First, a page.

Jim Cox

I think that Q3 was – the improvement we saw in Q3 was a function of really two things. One, there is an improved count in the market. So, our activity levels, our pipeline, when we spoke a quarter ago, we could see that there was an improvement coming and I think that played out. There was also though in Q3, I think an expression of some hold-over contracts and some decisions that we would normally have seen happen in Q2 but didn’t and they carried over into Q3. So, I think you had combination of some carryover business as well as an improved demand environment that gave us the result that we saw in Q3. Pipeline looks good for Q4. So, I think we feel cautiously optimistic about the bookings in Q4. We don’t guide to it, but we are still very busy and the pipeline looks pretty good.

David Scharf – JMP Securities

Got you. Next question, just looking at what potential catalysts are out there. With APX and Geneva, you made reference to your focus on more asset classes, distressed and so forth, just wondering, are all the regulatory things are being contemplated right now particularly as it relates to OTC derivatives and the likelihood that all of those are going to be cleared and going to have to be priced more accurately and so forth. Is there anything in all the financial regulatory reforms particularly on the derivative side that your clients are specifically discussing with you that they want a change in a more robust accounting application, is that a potential catalyst going forward?

Jim Cox

I think so. I think everyone is still in a lot of wait and see mode, but I think everybody assumes that they are going to have to register with the SEC, and so that by itself brings some disciplines into the mix that they may not have historically exercised. So, I think we are seeing some of – we are seeing on the hedge fund side, we are seeing both small funds and large funds right now, and with large funds in many instances, it’s being driven more by their investors looking for paying more attention to the infrastructure that they have and the systems they use, then it is a particular regulatory change. And with most of the smaller firms, it’s maybe they have been displaced by their primes and they need to actually put a back office for the first time. So, I do expect when the regulatory changes do come down to pipe that, it will help us, but I don’t think we have seen a huge impact yet from that just given that, that’s still up in the air.

David Scharf – JMP Securities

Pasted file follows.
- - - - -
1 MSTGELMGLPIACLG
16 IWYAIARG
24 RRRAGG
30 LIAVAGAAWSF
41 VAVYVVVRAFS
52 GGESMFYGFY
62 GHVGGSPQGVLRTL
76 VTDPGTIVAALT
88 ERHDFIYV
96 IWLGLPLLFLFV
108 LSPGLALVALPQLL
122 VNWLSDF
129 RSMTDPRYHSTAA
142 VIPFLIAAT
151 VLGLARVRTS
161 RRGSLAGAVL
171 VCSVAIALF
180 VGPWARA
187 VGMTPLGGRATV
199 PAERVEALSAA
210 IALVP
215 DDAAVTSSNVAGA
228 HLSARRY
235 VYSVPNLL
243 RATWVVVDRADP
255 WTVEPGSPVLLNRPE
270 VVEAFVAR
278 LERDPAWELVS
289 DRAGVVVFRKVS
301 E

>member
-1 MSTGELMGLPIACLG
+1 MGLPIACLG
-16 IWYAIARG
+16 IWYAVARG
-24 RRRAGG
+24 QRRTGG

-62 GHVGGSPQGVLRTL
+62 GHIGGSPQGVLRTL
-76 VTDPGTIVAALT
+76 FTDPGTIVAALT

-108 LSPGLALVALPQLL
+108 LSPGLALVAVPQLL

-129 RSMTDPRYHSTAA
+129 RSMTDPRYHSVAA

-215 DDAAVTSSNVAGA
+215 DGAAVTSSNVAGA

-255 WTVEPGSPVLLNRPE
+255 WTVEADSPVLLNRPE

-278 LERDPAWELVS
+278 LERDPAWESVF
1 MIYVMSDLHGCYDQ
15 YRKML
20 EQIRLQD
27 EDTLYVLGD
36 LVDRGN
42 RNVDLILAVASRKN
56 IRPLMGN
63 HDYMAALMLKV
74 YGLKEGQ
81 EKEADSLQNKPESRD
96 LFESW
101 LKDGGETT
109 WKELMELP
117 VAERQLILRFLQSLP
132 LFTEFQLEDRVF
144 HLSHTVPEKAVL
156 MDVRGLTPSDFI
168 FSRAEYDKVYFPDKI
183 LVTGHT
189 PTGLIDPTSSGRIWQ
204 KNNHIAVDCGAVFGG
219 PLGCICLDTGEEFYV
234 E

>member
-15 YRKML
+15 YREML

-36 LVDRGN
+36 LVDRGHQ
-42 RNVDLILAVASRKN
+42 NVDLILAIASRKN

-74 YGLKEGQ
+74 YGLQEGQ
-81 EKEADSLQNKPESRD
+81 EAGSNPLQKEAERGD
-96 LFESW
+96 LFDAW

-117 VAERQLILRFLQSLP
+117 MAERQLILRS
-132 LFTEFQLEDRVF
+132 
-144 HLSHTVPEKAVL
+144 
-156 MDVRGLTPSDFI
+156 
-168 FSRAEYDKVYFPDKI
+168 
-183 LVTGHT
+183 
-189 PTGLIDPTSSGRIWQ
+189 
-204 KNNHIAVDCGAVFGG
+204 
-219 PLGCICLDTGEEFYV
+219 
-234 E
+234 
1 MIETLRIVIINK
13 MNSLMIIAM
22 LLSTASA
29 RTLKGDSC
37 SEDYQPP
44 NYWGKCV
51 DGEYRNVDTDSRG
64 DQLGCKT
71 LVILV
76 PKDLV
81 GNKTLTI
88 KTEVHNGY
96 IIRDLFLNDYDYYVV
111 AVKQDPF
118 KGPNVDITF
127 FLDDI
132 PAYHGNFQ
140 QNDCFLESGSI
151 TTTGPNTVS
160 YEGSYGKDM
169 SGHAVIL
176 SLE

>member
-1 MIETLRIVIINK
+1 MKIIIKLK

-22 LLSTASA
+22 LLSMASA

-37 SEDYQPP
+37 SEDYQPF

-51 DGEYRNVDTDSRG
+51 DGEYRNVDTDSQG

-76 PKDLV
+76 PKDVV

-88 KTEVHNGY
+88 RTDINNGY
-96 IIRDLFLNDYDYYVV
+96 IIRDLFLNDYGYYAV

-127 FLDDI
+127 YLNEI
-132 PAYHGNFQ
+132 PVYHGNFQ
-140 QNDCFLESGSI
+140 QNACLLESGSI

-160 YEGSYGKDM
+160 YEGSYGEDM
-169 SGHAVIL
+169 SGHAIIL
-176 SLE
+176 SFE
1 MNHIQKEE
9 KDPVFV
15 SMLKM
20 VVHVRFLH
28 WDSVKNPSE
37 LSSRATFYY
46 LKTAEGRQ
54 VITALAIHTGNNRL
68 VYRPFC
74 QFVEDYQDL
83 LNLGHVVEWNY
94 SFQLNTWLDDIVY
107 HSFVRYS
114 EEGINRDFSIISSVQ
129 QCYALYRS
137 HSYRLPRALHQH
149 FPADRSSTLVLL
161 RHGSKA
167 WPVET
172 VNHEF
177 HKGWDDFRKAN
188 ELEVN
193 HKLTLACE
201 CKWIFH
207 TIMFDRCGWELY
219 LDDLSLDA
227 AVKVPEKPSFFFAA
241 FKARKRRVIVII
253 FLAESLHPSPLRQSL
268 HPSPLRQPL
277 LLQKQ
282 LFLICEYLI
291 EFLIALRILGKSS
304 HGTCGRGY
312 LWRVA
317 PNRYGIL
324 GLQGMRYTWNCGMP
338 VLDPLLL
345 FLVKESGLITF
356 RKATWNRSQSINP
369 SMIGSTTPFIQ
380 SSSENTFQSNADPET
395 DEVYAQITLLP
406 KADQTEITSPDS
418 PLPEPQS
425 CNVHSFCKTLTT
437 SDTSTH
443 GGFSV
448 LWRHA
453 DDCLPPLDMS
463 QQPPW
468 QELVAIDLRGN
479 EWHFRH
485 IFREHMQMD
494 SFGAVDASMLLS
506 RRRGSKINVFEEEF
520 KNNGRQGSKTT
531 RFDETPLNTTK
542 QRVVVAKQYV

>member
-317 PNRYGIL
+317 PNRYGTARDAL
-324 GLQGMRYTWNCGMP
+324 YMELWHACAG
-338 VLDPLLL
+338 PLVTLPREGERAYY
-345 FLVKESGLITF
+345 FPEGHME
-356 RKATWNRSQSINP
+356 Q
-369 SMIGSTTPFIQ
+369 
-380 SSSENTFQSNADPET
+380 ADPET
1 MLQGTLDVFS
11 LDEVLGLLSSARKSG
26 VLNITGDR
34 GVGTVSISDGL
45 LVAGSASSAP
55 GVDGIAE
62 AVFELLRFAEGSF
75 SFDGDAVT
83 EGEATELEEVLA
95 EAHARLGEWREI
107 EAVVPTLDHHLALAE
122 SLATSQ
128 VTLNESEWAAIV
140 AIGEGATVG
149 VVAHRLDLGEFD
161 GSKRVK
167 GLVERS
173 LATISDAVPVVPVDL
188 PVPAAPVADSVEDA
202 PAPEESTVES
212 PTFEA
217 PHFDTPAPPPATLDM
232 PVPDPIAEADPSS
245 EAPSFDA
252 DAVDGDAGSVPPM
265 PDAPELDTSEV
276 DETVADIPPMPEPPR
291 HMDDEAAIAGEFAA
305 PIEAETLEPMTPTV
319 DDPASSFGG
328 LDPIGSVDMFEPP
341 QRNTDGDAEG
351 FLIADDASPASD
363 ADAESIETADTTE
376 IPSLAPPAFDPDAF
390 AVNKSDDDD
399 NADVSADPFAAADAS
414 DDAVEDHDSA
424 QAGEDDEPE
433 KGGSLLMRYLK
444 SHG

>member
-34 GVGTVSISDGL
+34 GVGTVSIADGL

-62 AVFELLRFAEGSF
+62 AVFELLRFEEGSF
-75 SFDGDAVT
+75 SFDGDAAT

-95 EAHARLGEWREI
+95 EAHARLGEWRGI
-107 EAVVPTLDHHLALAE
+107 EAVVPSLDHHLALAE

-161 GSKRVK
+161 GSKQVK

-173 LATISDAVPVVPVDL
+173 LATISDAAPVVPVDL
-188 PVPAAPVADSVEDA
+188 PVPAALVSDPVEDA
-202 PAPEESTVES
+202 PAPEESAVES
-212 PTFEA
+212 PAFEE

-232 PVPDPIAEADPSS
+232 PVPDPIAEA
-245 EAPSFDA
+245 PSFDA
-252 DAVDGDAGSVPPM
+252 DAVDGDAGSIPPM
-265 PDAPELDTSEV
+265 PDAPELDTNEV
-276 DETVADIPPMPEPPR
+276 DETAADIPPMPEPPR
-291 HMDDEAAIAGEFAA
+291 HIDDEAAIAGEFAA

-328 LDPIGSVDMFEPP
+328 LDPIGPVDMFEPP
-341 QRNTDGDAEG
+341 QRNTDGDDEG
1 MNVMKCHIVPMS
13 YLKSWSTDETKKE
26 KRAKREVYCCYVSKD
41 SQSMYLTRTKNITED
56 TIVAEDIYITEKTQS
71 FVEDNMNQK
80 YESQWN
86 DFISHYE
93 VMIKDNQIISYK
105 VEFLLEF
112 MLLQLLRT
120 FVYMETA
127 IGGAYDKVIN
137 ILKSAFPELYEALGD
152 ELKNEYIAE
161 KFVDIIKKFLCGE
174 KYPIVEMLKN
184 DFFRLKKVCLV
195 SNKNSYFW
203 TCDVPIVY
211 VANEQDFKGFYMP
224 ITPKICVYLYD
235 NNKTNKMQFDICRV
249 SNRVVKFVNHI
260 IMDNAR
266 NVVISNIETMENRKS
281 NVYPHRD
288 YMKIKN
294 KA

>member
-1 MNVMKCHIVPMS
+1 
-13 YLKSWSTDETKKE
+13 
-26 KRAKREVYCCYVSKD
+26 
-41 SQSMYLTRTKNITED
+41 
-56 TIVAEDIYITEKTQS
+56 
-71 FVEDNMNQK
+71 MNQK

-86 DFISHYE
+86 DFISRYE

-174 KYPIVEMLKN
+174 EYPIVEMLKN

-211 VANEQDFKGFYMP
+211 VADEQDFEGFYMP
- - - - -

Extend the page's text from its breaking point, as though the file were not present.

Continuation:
Got you. And then last question, I don’t think it was mentioned, it’s probably still a small number. Is there a point at which you will be disclosing the revenue levels attributable to APX [ph] to hosted offerings?

Jim Cox

So, those revenues are included as part of the recurring line on the income statement. I think we will look at that as we look every year in the beginning of each year as to what we are going to disclose and perhaps disclose bookings if not revenues associated with that hosted solution.

David Scharf – JMP Securities

Okay. But, it doesn’t have some materiality special yet for you?

Jim Cox

No, no.

David Scharf – JMP Securities

Okay. Great. Thank you very much.

Operator

Your next question comes from the line of John Maietta with Needham & Company.

John Maietta – Needham & Company

I just wanted to follow up on bookings as well. $6 million healthy number, were there any would you consider to be large deals in that number?

Jim Cox

There were some that were larger than others, but none that rank with deals that you have heard about before. So, nothing outrageous.

Stephanie DiMarco

Yes, it definitely wasn’t titled by a single deal.

John Maietta – Needham & Company

So, pretty balanced, okay. And then, Pete, just in terms of close rates, what have you seen sort of quarter-to-date here in Q4 versus Q3? Is it a similar pace, is it a little bit faster or how do you describe it?

Peter Hess

Well, it’s tough. We don’t do a whole bunch of business in the first three weeks of any quarter. So, it’s probably too early to say on that. But like I said before, we have got a lot of activity going with a good pipeline. So, we will see. I mean, it’s not a – the thing to remember is as good as Q3 was, we are still in a much tougher environment than we were pre-crisis. So, normally Q4 is great for us. We don’t know exactly what to expect from this Q4, but we do have a pretty active pipeline.

John Maietta – Needham & Company

Got it, okay. And then, Jim, just tightening the revenue range on the high end, is that just general conservatism as Pete just highlighted as well as maybe some volatility on the perpetual license line, which is always tough to predict?

Jim Cox

Right, exactly. If you look at the perpetual license and the professional services has come down, but equally, it was more aligning to some of the first three quarters plus what we were guiding for Q4.

John Maietta – Needham & Company

And then just last question, Jim, I had missed it when you – you talked about $12 million to $14 million in CapEx, was that related to the New York and Boston facilities or is there something else in there as well?

Jim Cox

Precisely, precisely, yes.

John Maietta – Needham & Company

Thanks very much.

Jim Cox

Thanks, John.

Operator

Your next question comes from the line of Gil Luria with Wedbush.

Gil Luria – Wedbush

Just taking my questions, first, if you wouldn’t mind giving us an update of where you are in terms of Fidelity and TIAA, and in terms of the ramp of those, have you started or are you going to start soon, do you have any change in how much you expect to get on an annualized basis for those?